30 years of the diplomatic policy of Kazakhstan
By: MUKHTAR TLEUBERDI,
DEPUTY PRIME MINISTER – MINISTER OF FOREIGN AFFAIRS
This year we are celebrating a symbolic 30-year milestone in the formation and implementation of an independent foreign policy of our state.
On July 2, 1992, the President of the Republic of Kazakhstan signed decrees that approved the provisions “On the Ministry of Foreign Affairs”, “On the Embassy of the Republic of Kazakhstan” and “On the main duties and rights of the Ambassador Extraordinary and Plenipotentiary of the Republic of Kazakhstan”.
Over the period of time that has passed since then, Kazakhstan’s foreign policy has proved its success, ensuring stability and security along the perimeter of our borders and favorable conditions for internal development.
Kazakhstan has established itself as a predictable, reasonable, and responsible participant in the global system of international relations. It was the effective conduct of foreign policy that allowed our country to avoid involvement in conflicts with other states. As a result, today we do not have tense relations with any subject of the international community. Through this, Kazakh diplomacy has made a significant contribution to strengthening our statehood.
Since gaining independence, the main principle of Kazakhstan’s foreign policy has been multi-vector and balance. As part of this course, Kazakhstan has become a member of many authoritative international organizations, interacts on an ongoing basis with the UN and its various specialized agencies (UNDP, WHO, IMF, UNICEF, UNESCO, and others), strengthens cooperation with other influential multilateral structures such as the WTO, the World Bank, ADB, EBRD, IAEA and so on.
Speaking about the landmark achievements of our foreign policy, first of all, we should highlight the completion of the process of legal registration of the state border of the Republic of Kazakhstan. I note that the problem of delimitation and demarcation of the country’s external borders is a very sensitive issue, which in many regions of the world has been the cause of tension and military conflicts for centuries. We were able to resolve the border issue with China, Russia, and our neighbors in Central Asia in a short historical period. This was done without prejudice to national interests. This should also include the signing of the Convention on the Legal Status of the Caspian Sea, which secured its status as a zone of peace and mutually beneficial cooperation.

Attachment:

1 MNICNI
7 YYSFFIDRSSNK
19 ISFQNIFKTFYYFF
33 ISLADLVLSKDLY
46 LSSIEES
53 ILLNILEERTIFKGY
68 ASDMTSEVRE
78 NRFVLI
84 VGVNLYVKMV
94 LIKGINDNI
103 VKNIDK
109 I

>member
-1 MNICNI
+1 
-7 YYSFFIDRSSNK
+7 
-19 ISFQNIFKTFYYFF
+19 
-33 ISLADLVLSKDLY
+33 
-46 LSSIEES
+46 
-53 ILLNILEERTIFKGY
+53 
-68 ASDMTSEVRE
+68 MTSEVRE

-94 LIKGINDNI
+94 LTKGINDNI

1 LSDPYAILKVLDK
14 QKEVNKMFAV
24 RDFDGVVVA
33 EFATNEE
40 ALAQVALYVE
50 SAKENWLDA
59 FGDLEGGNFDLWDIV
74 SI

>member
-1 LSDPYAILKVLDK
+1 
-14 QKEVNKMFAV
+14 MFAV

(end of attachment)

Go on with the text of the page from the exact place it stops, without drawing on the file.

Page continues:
Our active participation in the cause of nuclear non-proliferation has become a kind of “visiting card” of Kazakhstan. In open and behind-the-scenes conversations, the leaders of various countries continue to express their sincere respect for Kazakhstan for voluntarily giving up the fourth-largest nuclear arsenal. The recognition of our efforts in this direction was the decision of the UN General Assembly to declare August 29 – the date of the official closure of the Semipalatinsk test site – the International Day against Nuclear Tests. Last year we celebrated the 30th anniversary of this historic event. I would like to emphasize that Kazakhstan remains committed to the efforts to adopt by all UN member states the Universal Declaration on Building a World Free of Nuclear Weapons.
On September 8, 2006, Kazakhstan, together with its neighbors in the region, signed the Semipalatinsk Treaty on a nuclear-weapon-free zone in Central Asia (CAWFZ), the first such zone in the Northern Hemisphere, as a manifestation of concrete actions to strengthen the international nuclear non-proliferation regime. An important addition to it was the protocol on negative assurances, in which the states possessing nuclear weapons undertake not to apply it to the parties to the treaty. Last year, the foreign ministers of the states parties to the treaty made a joint statement on its 15th anniversary, in which they reaffirmed their unshakable commitment to its provisions and called on the American partners to complete the ratification process of the above protocol as soon as possible.
In addition to efforts to promote the idea of a nuclear-free world, Kazakhstan is respected by the international community for its meaningful contribution to strengthening global and regional security.
Our country came up with the idea of creating a Conference on Interaction and Confidence Building Measures in Asia, which today brings together 27 participating countries and 8 observer states. The goals and objectives of the CICA are reflected in the very name of the structure. Moreover, its areas of activity began to cover such new areas as epidemiological safety, public health, information technology, digitalization, and so on. All this is dictated by the need to adapt to new realities and the needs of the international agenda.
Among the historical achievements of domestic diplomacy, it is worth highlighting the election of Kazakhstan as a non-permanent member of the UN Security Council in the period 2017-2018. The international community highly appreciated the responsible and principled position of Kazakhstan in the framework of this mission.
The international specialized exhibition “EXPO-2017” on the theme “Energy of the Future” was successfully held, showing our substantive contribution to the development of “green” technologies.